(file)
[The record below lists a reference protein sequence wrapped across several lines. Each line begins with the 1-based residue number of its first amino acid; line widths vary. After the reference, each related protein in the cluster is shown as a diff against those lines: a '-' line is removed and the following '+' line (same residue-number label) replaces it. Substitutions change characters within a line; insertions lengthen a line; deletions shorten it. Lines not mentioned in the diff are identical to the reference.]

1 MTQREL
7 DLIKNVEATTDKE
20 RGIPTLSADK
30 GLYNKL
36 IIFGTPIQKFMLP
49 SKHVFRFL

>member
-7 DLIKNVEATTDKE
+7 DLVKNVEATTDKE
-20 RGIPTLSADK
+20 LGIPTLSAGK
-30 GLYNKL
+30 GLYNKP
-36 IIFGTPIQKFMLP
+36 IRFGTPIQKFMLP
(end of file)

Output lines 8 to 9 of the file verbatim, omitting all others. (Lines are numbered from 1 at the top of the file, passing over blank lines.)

>member
-7 DLIKNVEATTDKE